Tag Archives: fish ladders

Letter to the Mekong River Commission on the Don Sahong Dam

The following is a letter written by Mekong river expert and conservationist Alan Potkin submitted today to the Mekong River Commission’s online stakeholder consultation concerning the Don Sahong dam.  The construction of the Don Sahong dam on the Mekong’s Hou Sahong channel in Siphandon, Laos is a project sparking extreme controversy in the Mekong region.  Despite Vietnam’s and Cambodia’s condemnation of the dam along with a massively successful petition campaign gaining more than 250,000 signatures and increasing local and international coverage of the controversial project, construction for the dam is likely to begin by the end of the year.

Indeed “now is the time to separate fact from fiction”…

Notwithstanding his Googleable scientific publications being exclusively in quantitative algology, rather than in any aspect of ichthyology (not  least fish taxonomy, physiology, and reproductive or migratory behaviors), I had consistently argued that we should accept that Dr Peter Hawkins, Don Sahong’s Environmental Manager, was speaking and acting in good faith until proven otherwise…

Until this latest announcement by him that the altered dry season hydrology above and below Siphandone, following the new release regime
from the Lançang Jiang cascade of hydropower dams in Yunnan PRC, will now make it “easier for fish to migrate” through alternate channels other than Hou Sahong during the dry season.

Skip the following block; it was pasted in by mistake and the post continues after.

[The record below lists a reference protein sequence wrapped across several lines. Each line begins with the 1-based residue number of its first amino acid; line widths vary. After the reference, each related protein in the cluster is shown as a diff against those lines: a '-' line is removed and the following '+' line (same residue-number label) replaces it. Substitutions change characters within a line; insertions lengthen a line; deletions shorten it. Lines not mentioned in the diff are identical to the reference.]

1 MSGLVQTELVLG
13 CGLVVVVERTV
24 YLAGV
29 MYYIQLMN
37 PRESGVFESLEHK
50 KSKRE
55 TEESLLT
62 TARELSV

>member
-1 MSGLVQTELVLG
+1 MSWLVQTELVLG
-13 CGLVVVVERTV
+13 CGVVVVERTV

Well, maybe yes and maybe no.

According to years of fieldwork conducted there by Dr Tyson Roberts and Profs. Ian Baird and Water Rainboth, amongst others,
no less than 150 species of fish transit through, or are resident, in Siphandone. Other than their basic taxonomy, almost nothing is known in
sufficient empirical detail about any ofthem to understand exactly what ecological and behavioral cues initiate bi-directional migration and successful reproduction: Water temperature? Current velocity and/or stream stage? Phases of the moon? Subtle chemical alterations? Angle of the sun in the sky/polarization of insolation?

How much change in elevation per unit of lineal distance could be encompassed within a particular species’ genetically-determined
metabolic parameters and swimming musculature to still be a manageable pathway?

All essentially unknown!

The planet’s best understood migratory fishes are the salmonidae of the northern hemisphere, which in any given inland waterway probably never exceed four or five different species having themselves much in common. Yet even now ichthyologists are far from certain over exactly how salmonids are capable of navigating to, and infallibly identifying, precisely that reach of river/tributary wherein they were originally spawned, perhaps even a decade earlier, with most of those intervening years as adults spent offshore in the oceans.

And if any or all of that that were known in exact and correct detail about one or two or three of the most economically and nutritionally
important Mekong species, there would yet be another 140 species, at least, which might be responding to completely different sets of stimulae and environmental cues.

I would be delighted to have these assertions proven false by aquatic ecologists holding credible expertise far greater than my own.